Many vultures suffer fatal accidents in collisions with human-made structures.  They are prone to collisions with electricity pylons, and more recently, with the blades of wind turbines. The latter phenomenon is worrying. Wind farms kill not just vultures but also other species of birds, as well as bats. While wind power is often considered a ‘clean’ source of energy, it also has its own serious ecological repercussions. Furthermore, vultures face destruction of their habitats and food sources by humans. It is likely that several species of New World vultures went extinct when most of the megafauna (large mammals) such as mammoths, horses, camels and ground sloths were exterminated by humans entering these continents.  In Africa and Asia, natural habitats are threatened by the ever increasing expansion of human settlements and agriculture, and the numbers of large, wild mammals continue to dwindle too.

What makes vultures especially vulnerable is that they are long-lived, slow-reproducing birds. Even under the best conditions, they take a long time to recover from population losses. At present, more than half of the Old World vulture species are considered endangered in some way! The New World vultures seem to be somewhat safer, but not entirely out of danger.

HOW WE CAN HELP

To protect vultures, they need protected habitat and large animals to feed on. It is important that we eliminate chemicals such as diclofenac that poison them. There are veterinary drugs that do the same job without harming vultures. In Africa, we need ongoing efforts to combat elephant and rhino poaching, as well as the poisoning of other predators that lead to unwanted vulture deaths. One solution is the provision of safe livestock carcasses at ‘vulture restaurants’, which can serve a double role, first of all feeding the vultures, but secondly also attracting bird watchers and tourists. Most vulture restaurants have bird hides where people can sit and watch the vultures as they feed. This also helps to spread vulture awareness. In South Africa and Asia, there are now many such vulture restaurants. We certainly need to continue with our efforts to conserve these precious, feathered eco-hygienists. Fore more information see: http://www.vulpro.com/ and https://www.ewt.org.za/what-we-do/what-we-do-species/vultures-for-africa/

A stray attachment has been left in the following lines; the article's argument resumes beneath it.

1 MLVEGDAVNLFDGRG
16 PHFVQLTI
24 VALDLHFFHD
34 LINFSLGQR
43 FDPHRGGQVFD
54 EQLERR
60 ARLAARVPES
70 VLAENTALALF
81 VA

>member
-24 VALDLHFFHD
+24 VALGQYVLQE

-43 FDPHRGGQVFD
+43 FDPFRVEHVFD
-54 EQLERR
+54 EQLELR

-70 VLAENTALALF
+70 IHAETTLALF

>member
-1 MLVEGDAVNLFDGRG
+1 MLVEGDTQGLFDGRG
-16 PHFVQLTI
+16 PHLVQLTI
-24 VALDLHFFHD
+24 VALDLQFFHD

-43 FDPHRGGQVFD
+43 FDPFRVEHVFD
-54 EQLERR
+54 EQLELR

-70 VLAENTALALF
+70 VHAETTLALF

Bearded Vulture

 

 

 

 

BDInsight – September 2019

September flew by! Where is the year going? We hope you are all enjoying the Spring weather and getting ready for a great Summer of biodiversity explorations and mapping.

The Return of The Dragons

The Return of The Dragons saw OdonataMAPpers snap and map 646 dragonflies and damselflies from five African countries (Botswana, Namibia, Nigeria, South Africa and Zambia). Of the records submitted, 86% have been identified already, thanks to the amazing OdonataMAP expert panel.

The three species seen most often during the shoot the dragons week were Red-veined Darters Sympetrum fonscolombii (54 records), Tropical Bluetails Ischnura senegalensis (46) and Broad Scarlets Crocothemis erythraea (38). In the photo above we have a stunning Black-splashed Elf Tetrathemis polleni, mapped by Toby Esplin in St Lucia, KwaZulu-Natal.

Diana Russell took top honours for the week with 73 dragons OdonataMAPped. Followed by Toby Esplin (68) and Jean Hirons on 42 records. Well done. You are absolute stars! A big thank you goes to each and everyone of you that uploaded records to OdonataMAP during the Return of The Dragons Week – http://vmus.adu.org.za/ – please keep an eye out for any and all odonata this season.

News from the field

Les Underhill, Karis Daniel, Altha Liebenberg, Salome Wilemse, and a group of keen BioMAPpers were out in the boondocks on the Boegoeberg BioBASH collecting valuable biodiversity data. Les sent this wonderful photo (below) of the Boegoeberg Dam. The Boegoeberg Dam, completed in 1933, is the third largest dam in the Orange River. It is located near Groblershoop and Prieska in the Northern Cape, South Africa.

We look forward to hearing all about their trip. Watch this space!

Student Research Projects

A major expansion of the BDI website was undertaken in August. The information about the Research Projects for students is now live. Please go and have a look at http://thebdi.org/research-training/students-research-themes/

Our main research project themes are ecology, environmental sociology, ecological economics, and historical ecology. These themes overlap to a large degree, and our research projects often involve cross-disciplinary research involving several themes.

Although applications from anyone, anywhere in the world, will be considered, we anticipate most of our students will be from universities in Europe. Many universities encourage their students to undertake a project abroad, and the academic year in which this opportunity is permitted varies a lot. The duration of the project also varies, between weeks and months. The role of the BDI is to provide accommodation and supervision. We are geared up to undertake the formal contractual obligations needed by the sending university.